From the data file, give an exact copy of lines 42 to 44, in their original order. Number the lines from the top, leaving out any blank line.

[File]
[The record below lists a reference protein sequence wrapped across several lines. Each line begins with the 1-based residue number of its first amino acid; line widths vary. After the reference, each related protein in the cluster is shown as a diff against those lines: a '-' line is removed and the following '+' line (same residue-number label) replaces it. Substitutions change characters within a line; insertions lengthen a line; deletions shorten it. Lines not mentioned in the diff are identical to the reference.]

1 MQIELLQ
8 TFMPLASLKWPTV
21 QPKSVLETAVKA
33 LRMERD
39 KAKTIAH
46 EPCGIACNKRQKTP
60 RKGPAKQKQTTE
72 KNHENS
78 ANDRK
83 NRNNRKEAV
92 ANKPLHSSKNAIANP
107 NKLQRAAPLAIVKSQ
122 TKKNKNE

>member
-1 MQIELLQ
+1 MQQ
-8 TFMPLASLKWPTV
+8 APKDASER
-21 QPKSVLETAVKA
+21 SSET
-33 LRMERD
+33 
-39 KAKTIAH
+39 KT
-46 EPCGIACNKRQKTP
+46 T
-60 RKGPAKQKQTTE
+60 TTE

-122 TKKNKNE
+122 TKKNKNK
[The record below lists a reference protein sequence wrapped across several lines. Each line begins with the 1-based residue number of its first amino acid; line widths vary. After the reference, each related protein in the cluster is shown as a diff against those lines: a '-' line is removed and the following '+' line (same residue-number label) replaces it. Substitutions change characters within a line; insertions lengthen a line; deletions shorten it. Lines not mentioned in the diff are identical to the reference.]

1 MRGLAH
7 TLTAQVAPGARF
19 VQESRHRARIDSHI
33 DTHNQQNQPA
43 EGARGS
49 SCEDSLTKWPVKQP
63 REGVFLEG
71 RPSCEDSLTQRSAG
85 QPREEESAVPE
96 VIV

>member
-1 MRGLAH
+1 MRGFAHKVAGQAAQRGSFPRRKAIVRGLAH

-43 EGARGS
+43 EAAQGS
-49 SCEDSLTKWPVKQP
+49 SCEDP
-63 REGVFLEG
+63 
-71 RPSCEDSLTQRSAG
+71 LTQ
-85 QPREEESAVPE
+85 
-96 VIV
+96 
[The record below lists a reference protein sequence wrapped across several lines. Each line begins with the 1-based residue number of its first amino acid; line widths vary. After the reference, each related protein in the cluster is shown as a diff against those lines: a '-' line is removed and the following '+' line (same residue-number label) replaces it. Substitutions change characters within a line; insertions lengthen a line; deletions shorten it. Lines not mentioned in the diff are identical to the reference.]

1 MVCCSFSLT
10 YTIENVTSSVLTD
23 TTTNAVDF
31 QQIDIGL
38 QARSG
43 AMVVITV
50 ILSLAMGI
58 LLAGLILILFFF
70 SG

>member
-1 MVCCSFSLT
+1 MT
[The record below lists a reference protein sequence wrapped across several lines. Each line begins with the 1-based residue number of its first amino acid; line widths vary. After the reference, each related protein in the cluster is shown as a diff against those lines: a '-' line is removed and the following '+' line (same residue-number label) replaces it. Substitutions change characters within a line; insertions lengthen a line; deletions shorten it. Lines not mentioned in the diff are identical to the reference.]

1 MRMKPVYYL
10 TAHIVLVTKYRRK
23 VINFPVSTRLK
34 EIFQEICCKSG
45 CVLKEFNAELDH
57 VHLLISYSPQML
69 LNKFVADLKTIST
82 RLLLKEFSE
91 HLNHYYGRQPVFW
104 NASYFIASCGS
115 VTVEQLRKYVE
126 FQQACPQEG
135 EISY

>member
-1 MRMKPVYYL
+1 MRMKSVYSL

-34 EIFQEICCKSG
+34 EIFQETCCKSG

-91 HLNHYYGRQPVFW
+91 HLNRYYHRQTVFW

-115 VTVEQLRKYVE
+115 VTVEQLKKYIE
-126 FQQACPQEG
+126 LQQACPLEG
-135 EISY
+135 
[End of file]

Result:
96 VIV

>member
-1 MRGLAH